Above is the search for a customer by the given phone number at X dealership. This is a findQuery in which the params are serialized via two different methods.

In fact, any search-like endpoint does not play well with ember-data. Go ahead, try. You'll consistently find the answer is to not use the adapter, which makes ember-data a hell of a lot less useful. You'll spend so much time outside of ember-data, you'll inevitably begin questioning why you bother pushing records into the store at all.

Endpoints which return partial (incomplete) Records

Sometimes endpoints lie. Take for instance our conversations endpoint. If it were to return every message, or even every message ID associated with each conversation, the payload could quickly become enormous.

Conversations are paginated, their messages are paginated. The /conversations index returns a page of results, each with just the lastMessage contained. To ember-data, this looks a lot like these conversations all have just one record, but the developer knows this is false.

My solution to this was rather, erm, erm, erm. Just take a look.

import Conversation from "../models/conversation";  
import DS from "ember-data";  
import Ember from "ember";

const {  
  observer,
  computed,
  run
  } = Ember;

function autoUnloadConversationPreview() {  
  Ember.run.schedule('backgroundPush', this, function () {
    var json = this.toJSON({ includeId : true});
    json.conversation = json.id;
    json.active = false;
    this.store.unloadRecord(this);
    this.store.push('inactive-conversation-preview', json);
  });
}

export default Conversation.extend({

  __destroy: observer('theLastMessage', 'theLastMessage.timestamp', function() {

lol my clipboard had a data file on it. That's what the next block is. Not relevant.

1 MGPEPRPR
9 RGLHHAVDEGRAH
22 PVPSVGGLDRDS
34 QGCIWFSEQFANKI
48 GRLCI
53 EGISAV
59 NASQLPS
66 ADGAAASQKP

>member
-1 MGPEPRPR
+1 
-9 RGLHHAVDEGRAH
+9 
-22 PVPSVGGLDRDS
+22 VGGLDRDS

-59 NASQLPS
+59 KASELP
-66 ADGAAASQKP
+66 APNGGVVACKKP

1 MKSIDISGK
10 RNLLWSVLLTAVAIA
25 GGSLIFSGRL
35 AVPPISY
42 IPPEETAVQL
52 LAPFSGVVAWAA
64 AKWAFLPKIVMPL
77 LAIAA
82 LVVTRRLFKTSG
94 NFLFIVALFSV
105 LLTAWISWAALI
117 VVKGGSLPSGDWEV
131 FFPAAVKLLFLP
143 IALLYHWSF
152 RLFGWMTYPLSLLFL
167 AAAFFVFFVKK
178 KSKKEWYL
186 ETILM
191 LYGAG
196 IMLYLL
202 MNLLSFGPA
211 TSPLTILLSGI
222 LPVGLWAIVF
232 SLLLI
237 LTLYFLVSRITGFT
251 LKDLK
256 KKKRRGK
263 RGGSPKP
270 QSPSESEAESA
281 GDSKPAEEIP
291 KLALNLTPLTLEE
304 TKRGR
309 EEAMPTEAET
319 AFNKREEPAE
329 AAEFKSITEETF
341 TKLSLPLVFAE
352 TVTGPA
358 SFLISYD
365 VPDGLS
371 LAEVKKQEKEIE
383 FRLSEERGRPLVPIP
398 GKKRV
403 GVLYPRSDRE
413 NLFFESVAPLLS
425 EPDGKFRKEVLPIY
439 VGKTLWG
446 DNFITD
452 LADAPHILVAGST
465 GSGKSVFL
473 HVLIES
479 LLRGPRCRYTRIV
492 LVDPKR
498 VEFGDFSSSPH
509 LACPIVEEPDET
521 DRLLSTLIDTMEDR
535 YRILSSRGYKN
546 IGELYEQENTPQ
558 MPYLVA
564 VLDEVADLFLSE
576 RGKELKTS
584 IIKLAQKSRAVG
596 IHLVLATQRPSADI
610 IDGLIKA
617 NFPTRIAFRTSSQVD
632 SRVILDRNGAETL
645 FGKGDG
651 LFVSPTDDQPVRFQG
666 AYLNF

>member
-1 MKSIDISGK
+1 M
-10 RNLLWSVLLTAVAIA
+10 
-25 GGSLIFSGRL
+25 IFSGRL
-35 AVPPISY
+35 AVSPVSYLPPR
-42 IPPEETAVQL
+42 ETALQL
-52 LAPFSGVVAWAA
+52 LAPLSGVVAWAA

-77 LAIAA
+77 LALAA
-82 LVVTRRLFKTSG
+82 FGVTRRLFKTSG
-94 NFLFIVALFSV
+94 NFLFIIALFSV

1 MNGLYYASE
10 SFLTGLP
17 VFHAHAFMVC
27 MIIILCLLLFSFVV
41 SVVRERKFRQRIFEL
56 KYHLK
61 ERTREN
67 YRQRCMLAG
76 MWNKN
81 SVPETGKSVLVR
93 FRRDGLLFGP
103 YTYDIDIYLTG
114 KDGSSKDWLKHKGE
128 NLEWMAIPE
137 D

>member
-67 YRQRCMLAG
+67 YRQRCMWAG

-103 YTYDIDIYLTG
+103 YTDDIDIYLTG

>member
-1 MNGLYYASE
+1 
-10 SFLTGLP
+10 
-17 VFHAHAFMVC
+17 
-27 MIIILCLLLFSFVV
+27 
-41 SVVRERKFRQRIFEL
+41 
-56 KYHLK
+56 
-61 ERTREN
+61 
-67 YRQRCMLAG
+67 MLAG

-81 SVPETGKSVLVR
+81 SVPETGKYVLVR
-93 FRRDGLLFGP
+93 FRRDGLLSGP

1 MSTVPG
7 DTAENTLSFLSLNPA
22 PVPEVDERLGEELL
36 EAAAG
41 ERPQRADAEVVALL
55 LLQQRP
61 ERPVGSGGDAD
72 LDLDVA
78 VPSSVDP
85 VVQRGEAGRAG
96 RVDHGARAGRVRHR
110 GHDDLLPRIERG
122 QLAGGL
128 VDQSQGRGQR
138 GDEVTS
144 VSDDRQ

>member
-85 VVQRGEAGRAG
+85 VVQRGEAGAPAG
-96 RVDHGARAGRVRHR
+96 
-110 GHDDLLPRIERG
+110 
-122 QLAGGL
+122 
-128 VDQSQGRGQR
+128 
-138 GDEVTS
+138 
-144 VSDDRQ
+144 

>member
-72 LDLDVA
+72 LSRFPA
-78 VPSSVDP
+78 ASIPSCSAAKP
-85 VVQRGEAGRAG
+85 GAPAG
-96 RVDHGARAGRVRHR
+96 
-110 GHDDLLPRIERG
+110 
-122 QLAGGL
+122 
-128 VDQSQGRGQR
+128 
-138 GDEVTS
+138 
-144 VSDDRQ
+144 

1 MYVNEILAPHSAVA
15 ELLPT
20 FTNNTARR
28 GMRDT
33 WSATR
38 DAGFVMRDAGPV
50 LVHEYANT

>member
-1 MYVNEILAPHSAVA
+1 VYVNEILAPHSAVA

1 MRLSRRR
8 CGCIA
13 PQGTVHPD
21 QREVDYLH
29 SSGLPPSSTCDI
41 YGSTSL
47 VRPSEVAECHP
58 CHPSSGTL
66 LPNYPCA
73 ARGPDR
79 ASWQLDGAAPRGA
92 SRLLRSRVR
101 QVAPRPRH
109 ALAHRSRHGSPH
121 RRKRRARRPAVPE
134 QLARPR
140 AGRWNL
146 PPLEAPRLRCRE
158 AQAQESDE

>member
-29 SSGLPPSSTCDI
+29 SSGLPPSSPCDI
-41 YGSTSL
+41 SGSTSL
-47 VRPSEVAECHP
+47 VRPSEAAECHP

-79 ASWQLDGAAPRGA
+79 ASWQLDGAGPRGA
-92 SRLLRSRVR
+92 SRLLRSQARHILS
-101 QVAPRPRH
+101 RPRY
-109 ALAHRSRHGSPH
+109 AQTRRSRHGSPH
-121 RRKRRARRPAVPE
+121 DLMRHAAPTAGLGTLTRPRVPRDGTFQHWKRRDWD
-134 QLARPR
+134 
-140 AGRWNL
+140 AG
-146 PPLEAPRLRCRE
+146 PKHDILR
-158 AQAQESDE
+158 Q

var now = (new Date()).getTime();
    var timestamp = this.get('theLastMessage.timestamp');
    var conversationTimeout = (1000 * 60 * 15 - (now - timestamp));
    run.debounce(this, autoUnloadConversationPreview, conversationTimeout);
  }),

  conversation: DS.belongsTo('conversation', {async: true}),

  unreadCount: computed.alias('conversation.unreadCount'),

  theLastMessage: computed.alias('conversation.theLastMessage')

});

The partial becomes it's own record. Once the full record is loaded, we map to it. This has all sorts of crazy inefficiencies, but solves a lot of data integrity / syncing issues that other approaches had. Ideally, only one record would be involved, an isPartial flag would be set, and a full copy requested when needed if isPartial=true. This is, in fact, what a newer version of this code will do, and how a similar problem was solved (better) elsewhere in the app.

Notice also, the automatic record invalidation that's been added here. This is one shout out to ember-data's flexibility, which is really a tribute to the power of Ember's object model.

Detecting (server side) Deletions

Ember Data doesn't know. That's all on you bud. But wait! you exclaim. If my index no longer contains a record, it should be removed. Well, honestly, in any data situation that sort of decision implementing that behavior is going to be on you. While not uncommon, that's just not standard.

Does that mean Ember Data can't make use of this information? No. It could. If it were more URL aware, if it knew what records it received from a specific URL and in what order it received them, it could infer that data had been removed. If it allowed you to specify the merge strategy, it could easily drop those missing records.

Ember Data needs to be more URL aware.

When I say this, I mean it twofold. It (1) needs to give more control over the URL to the developer. And (2), it needs to keep track of and pay more attention to the data it receives from a URL.

By doing the former, ember-data would give developers a common API for data retrieval. Code written around ember-data would be more maintainable, readable, and understandable.

By doing the latter, ember-data would gain easy access to a wealth of new features: better local cacheing, server sort orders, deletes, invalidations.